Similar is the John Locke Foundation (JLF), supported by Mr. Koch and his local millionaire friend, Art Pope. JLF is promoting the debunked Utah State study, using its official-sounding Carolina Journal to compliment JLF's lobbying. The Journal did not disclose that Charles Koch supports both JLF and the Utah State study's authors.
3. Koch-funded out-of-state groups pile on
Here's one thing that must be great about being Charles Koch: You have lobbyists lined up in all 50 states, orchestrated through a group Mr. Koch funds called the State Policy Network. SPN members in any given state are ready to push Koch's agenda without anyone realizing it's an out-of-state billionaire calling the shots.
We've already examined two of these State Policy Network members. The John Locke Foundation is one of SPN's primary members in North Carolina. So is Americans for Prosperity, and all of its state-level affiliates.
The Chicago-based Heartland Institute, itself a member of the SPN, has republished the Utah State University report that falsely exaggerates the cost of wind and solar power. Heartland's "expert" James Taylor (a lawyer with no science degree who denies climate change) has offered his soundbites to other SPN groups like the local John Locke Foundation to broadcast the illusion that clean energy will destroy our lives, one electricity bill at a time.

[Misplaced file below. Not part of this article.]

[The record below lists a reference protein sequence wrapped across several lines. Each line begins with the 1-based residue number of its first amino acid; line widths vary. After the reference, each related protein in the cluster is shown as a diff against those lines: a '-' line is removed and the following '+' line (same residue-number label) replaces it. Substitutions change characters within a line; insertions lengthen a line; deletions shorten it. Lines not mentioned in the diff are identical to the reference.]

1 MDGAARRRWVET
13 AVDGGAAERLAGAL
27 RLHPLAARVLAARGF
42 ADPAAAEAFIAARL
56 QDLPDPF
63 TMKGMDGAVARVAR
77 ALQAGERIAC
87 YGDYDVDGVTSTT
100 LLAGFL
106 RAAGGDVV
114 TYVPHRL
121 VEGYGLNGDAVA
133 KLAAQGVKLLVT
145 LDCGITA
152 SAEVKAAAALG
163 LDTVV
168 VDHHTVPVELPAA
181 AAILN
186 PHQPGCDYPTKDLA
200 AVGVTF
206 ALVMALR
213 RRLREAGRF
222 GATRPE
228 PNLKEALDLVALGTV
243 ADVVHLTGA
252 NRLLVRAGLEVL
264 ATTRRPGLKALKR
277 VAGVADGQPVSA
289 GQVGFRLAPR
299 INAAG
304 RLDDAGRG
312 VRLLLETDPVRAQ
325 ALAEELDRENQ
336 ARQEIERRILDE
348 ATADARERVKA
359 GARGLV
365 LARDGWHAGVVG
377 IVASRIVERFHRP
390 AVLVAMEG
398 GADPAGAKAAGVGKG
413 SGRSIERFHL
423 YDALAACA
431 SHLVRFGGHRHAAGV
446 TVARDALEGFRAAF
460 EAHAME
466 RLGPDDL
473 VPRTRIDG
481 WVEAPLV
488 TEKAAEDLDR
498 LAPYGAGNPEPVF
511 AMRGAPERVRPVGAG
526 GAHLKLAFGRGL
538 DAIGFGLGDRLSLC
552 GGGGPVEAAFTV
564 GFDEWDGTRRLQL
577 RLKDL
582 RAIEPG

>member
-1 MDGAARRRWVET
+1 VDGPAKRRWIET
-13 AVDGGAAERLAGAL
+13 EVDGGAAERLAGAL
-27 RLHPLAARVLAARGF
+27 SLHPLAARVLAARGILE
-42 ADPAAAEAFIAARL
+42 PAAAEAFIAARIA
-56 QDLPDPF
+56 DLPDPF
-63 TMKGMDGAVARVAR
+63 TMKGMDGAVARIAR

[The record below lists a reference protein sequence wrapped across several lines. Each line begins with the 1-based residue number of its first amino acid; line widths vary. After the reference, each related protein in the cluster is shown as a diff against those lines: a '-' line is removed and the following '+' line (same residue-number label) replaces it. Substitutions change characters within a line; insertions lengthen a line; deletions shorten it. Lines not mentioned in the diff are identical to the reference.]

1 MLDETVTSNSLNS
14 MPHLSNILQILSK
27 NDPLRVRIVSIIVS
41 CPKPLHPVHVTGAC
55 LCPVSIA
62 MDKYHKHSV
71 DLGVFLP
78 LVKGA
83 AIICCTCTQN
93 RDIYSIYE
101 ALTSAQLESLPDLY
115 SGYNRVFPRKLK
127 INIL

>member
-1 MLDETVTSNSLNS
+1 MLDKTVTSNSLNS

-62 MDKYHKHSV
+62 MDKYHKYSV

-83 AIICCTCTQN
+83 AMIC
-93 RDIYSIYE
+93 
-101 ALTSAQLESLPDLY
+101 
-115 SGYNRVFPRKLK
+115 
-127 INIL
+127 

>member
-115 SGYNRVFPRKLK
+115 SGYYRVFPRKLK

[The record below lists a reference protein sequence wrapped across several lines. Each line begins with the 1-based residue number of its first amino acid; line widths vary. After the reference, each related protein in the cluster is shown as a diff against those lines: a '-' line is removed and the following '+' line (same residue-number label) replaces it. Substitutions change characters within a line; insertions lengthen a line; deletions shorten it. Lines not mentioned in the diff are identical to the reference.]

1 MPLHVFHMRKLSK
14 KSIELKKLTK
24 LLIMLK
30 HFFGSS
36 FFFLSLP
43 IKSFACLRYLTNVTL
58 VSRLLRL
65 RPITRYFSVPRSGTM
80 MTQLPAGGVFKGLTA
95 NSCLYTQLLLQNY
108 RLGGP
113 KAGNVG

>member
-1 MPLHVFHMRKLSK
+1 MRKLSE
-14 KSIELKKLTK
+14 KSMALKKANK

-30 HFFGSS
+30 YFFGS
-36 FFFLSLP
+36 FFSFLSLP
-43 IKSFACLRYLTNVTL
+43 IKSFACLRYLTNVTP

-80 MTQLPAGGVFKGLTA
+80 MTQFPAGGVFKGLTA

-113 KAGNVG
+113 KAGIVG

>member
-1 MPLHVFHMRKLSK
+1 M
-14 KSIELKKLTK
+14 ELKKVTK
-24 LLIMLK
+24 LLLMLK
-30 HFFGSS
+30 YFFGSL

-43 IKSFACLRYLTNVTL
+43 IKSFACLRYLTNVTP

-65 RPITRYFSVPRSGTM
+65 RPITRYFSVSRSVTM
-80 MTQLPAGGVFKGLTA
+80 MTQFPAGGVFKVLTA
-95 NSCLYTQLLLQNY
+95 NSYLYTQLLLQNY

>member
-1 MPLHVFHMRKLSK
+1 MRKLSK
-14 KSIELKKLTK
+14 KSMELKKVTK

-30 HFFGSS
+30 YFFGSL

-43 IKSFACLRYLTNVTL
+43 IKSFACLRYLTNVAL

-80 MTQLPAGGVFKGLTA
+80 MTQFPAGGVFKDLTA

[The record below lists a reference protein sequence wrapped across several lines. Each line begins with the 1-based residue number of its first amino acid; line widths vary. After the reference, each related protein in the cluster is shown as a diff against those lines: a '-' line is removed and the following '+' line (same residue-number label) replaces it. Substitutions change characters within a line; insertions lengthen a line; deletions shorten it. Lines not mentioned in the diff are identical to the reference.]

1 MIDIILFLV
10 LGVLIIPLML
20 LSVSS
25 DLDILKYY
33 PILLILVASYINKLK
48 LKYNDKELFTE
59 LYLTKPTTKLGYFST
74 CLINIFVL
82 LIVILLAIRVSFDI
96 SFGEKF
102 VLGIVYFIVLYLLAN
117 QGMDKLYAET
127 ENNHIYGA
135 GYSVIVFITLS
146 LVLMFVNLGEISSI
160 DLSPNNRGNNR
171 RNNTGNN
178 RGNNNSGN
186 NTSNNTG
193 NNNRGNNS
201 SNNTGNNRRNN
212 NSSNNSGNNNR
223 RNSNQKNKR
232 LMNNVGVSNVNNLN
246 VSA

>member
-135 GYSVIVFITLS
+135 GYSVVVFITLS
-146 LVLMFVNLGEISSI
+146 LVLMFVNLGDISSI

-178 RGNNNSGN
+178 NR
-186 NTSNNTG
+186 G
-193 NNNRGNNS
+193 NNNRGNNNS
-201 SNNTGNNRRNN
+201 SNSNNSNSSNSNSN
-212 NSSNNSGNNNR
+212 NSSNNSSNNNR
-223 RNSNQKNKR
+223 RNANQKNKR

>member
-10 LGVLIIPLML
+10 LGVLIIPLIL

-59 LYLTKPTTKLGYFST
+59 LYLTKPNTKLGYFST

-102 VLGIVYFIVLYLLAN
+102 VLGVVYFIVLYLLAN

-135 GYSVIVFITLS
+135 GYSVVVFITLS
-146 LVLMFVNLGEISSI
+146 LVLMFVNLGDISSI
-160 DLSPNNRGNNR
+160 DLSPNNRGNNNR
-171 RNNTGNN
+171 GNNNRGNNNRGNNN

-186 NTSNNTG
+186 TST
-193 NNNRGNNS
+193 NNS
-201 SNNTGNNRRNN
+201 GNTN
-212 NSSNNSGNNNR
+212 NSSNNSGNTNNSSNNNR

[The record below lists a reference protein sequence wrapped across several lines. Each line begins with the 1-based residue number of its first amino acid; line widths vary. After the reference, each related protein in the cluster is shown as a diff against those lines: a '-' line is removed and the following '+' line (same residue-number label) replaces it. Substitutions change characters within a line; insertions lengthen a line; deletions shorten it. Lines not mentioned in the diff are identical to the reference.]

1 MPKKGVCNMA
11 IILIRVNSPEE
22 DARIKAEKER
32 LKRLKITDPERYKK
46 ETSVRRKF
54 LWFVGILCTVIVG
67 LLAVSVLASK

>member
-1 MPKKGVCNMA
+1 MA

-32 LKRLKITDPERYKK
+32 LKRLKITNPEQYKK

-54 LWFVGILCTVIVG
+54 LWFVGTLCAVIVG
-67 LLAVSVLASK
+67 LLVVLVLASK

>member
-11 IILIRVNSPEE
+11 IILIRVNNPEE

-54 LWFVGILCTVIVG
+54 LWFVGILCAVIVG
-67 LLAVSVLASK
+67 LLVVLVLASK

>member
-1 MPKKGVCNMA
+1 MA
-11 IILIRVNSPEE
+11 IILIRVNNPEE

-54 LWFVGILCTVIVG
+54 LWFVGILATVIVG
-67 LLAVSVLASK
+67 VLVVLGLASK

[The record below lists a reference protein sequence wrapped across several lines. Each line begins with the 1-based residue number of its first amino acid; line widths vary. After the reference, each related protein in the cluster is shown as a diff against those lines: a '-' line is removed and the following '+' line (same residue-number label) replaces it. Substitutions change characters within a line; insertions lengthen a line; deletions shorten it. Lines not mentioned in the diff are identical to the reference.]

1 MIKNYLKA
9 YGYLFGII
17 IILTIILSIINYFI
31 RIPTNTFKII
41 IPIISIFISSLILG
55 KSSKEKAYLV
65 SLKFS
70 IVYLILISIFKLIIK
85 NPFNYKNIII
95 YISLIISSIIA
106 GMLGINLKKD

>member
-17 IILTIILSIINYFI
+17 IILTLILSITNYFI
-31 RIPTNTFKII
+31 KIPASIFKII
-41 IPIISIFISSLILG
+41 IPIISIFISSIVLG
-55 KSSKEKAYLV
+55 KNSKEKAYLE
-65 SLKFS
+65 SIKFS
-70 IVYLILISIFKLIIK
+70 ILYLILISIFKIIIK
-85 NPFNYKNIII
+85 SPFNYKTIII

As all of these groups are grandstanding against clean energy, it is up to yet another national State Policy Network member to introduce actual legislation to undermine North Carolina's clean energy law: the American Legislative Exchange Council.
4. Enter ALEC - state politicians push the legislation
The American Legislative Exchange Council (ALEC) connects corporations like Koch and Duke Energy with state politicians, who together create a wide array of fill-in-the-blank bills to introduce in to the states.
North Carolina legislators involved in ALEC have introduced HB 681, the latest attack on the state renewable portfolio standard. Sponsors of HB 681 include at least two ALEC member politicians: state Representatives Harry Warren and Mike Hager.
Hager led the clumsy attack on RPS in 2013, amid opposition from his own party. Hager was a longtime employee of Duke Energy, which is itself a corporate supporter of ALEC's distributed lobbying operations, and required to comply with RPS laws in states where it generates energy.
The other two sponsors of HB 681 voted in favor of the 2013 attempt to repeal RPS, though it's not clear if they are members of ALEC - transparency isn't ALEC's strong suit.
The ALEC legislators borrowed from ALEC's model bills to attack RPS laws, including a model repeal bill written by the climate science denial poster children at The Heartland Institute in Chicago.
Starting to see how small this world is? And the exact same thing is happening right now in Kansas - a renewed attack on RPS this year, after a failed attempt by Koch Industries and the State Policy Network in 2013.
No wonder Charles Koch's close associates describe him as "the emperor, and he's convinced he's wearing clothes."